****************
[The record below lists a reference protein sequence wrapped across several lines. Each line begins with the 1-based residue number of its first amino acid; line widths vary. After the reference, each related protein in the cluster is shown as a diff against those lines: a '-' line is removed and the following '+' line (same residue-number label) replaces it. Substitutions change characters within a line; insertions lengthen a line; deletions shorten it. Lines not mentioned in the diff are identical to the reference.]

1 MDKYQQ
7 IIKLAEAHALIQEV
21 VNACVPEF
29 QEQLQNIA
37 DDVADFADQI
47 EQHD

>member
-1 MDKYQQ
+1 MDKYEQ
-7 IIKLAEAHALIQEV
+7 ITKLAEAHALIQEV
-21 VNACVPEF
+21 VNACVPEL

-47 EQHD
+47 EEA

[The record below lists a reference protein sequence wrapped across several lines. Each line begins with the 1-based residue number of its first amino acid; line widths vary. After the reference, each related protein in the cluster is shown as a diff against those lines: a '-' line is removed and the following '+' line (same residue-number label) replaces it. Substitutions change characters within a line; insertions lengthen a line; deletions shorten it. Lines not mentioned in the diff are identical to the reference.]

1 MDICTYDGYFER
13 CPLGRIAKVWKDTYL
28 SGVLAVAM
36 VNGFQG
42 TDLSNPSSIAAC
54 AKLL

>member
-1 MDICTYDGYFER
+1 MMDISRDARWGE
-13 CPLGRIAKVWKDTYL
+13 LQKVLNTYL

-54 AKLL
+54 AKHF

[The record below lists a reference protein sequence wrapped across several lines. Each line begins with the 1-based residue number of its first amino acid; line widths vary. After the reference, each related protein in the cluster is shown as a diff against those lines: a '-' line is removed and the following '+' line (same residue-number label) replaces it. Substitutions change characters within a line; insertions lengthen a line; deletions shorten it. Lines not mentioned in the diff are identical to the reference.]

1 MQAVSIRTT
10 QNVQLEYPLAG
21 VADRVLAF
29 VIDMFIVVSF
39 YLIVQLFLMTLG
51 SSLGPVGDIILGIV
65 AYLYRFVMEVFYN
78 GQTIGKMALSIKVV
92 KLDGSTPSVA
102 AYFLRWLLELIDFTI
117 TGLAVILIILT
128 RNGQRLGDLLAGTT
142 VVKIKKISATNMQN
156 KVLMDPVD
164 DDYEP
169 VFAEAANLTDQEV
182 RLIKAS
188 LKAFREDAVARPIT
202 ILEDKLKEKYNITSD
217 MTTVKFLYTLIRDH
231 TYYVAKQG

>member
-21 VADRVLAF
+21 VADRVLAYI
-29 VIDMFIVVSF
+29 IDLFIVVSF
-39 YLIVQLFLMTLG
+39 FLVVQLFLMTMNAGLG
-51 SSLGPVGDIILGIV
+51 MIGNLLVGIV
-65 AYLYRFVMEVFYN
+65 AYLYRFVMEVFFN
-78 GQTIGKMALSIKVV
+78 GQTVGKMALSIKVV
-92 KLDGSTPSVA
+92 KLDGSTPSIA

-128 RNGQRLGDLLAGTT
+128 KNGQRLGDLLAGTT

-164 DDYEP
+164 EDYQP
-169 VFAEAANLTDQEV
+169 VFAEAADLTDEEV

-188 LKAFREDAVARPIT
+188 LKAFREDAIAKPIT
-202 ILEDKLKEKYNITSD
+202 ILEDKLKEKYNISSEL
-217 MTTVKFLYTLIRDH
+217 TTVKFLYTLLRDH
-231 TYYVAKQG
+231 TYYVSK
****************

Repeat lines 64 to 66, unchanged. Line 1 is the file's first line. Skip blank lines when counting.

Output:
-78 GQTIGKMALSIKVV
+78 GQTVGKMALSIKVV
-92 KLDGSTPSVA